11. Support. Let the teen know you are there for him. You want a teen to feel that he can come and speak to you when he has a problem and you won’t pounce. Control your own emotions; you are the adult. A teenager has to feel comfortable talking to you. Otherwise, they won’t.
12. Let them vent. If the teenager is very angry, let them yell and scream; you can take it. As long as the teen is not violent and not hurting anything, let him get the anger out of his system.
13. You’re the adult. Always remember that you are the adult and you want to act and not react. Control your own behavior when communicating with the teenager so that they have an example of the proper way to communicate – don’t become a teenager, you’ve been there and done that.
14. Don’t underestimate humor. Try to have a sense of humor with the teenager. This is definitely difficult, but humor softens a situation. At the same time, if the situation is serious, don’t insert a joke to deflect from the issue(s) at hand.
15. Thank the teen. Let the teenager know that you appreciate them communicating with you.
To help a teenager learn how to act in school and life, have them read AIM HIGH! 101 Tips For Teens, a book written expressly for teens in the short-and-sweet style they use for IMs (instant messages) and tweets. To see sample pages of the book, go to www.aimhigh101tips.com. AIM HIGH! is sold in both English and Spanish editions exclusively at amazon.com. A free app of the book is available at the iTunes store in English, Spanish and French for iPhone, iPad and iTouch. ÓBerger 2010.
Professional Review by KR:
"This is a wonderful book for teens as well as their parents. It provides kids with simple basic axioms that we all learned (or should have learned) as kids. And it provides a refresher course for all of us. It's an easy read that teens will be able to pick up, understand and relate to.
I'm on the Board of a non-profit organization that runs many youth development programs and provides social services for many school age kids. I plan to give several copies of this book to our Executive Director and suggest that he distribute them to the teens in our programs. I hope we can get someone to underwrite the purchase of 250 of these books so that we can give one to each child. Every parent should buy one of these books, read it and give it to their teenager as a present for the holidays."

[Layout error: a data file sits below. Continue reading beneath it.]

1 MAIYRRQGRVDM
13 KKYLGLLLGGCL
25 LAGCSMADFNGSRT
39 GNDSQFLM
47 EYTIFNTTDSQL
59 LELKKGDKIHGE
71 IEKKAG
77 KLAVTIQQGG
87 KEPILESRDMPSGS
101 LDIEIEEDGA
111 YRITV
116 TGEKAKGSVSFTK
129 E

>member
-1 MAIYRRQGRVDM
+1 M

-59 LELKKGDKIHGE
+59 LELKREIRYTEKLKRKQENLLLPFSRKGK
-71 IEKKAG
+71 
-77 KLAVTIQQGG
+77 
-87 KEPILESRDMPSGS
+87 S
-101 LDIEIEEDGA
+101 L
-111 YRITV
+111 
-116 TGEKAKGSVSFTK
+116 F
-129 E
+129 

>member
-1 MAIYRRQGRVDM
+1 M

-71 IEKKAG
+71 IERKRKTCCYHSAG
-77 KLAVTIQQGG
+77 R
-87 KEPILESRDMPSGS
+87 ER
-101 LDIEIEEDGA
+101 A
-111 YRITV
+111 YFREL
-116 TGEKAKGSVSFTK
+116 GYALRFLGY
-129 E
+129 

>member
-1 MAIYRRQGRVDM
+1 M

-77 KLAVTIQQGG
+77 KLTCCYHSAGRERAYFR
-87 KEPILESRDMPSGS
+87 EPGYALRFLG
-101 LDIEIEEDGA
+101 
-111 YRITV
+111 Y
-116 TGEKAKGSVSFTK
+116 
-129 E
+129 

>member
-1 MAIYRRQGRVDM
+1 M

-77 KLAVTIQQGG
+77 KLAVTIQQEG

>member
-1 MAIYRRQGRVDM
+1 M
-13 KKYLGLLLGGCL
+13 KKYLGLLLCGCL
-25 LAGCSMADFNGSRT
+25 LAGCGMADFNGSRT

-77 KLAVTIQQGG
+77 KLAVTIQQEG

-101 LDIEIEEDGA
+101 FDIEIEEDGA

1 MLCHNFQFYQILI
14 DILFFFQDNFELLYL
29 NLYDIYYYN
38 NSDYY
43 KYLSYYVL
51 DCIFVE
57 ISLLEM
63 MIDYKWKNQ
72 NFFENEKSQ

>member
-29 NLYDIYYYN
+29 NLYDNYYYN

Professional Review by AuthorsDen:
101 Tips for Teens
By Berger and Pehme
Published by AIM HIGH 101 tips, LLC
AIM HIGH 101 tips for Teens is a light and easy read yet carries a lot of information in a unique and simplified way. Having been a teen and now having raised two of my own, I can attest to the good tips this book presents its readers. From the tip on “Homework” which details completing your homework and on time to the page on “Pride” discussing a positive mental attitude, this book is not short on giving valuable advice and reminders to everyone actually not just teens.
The Written format of the book with one tidbit of advice on each page is easy for teenagers to embrace with little attitude. It is a book that can be used for reference left in a place teens may pick it up; the bathroom, the coffee table, their desk. The cover of the book is bright and colorful and lends to different ethnicities nicely.
Though the book was written I believe for teens ranging 14-18 I think it is also very appropriate for the pre-teens. I read this book to my eleven year old and the information was well received. I saw her pick this book up on her own which was a great delight. She was interested in reading tips for teens as all tweens aspire to be older than they actually are! In reality I feel the book is actually better suited for a child entering high school than already in that environment. I feel this book would be an excellent pick for an eighth grade graduation gift from a grandparent for example. It would also be very suitable as a nice stocking stuffer. It is small enough to engage their audience yet quick enough to become palpable by their readers.
I appreciated AIM HIGH 101 tips for teens and even snuck it into my son’s suitcase as he entered college this past week! Things he already knows? I hope so. I think so. Good reminders? Most definitely!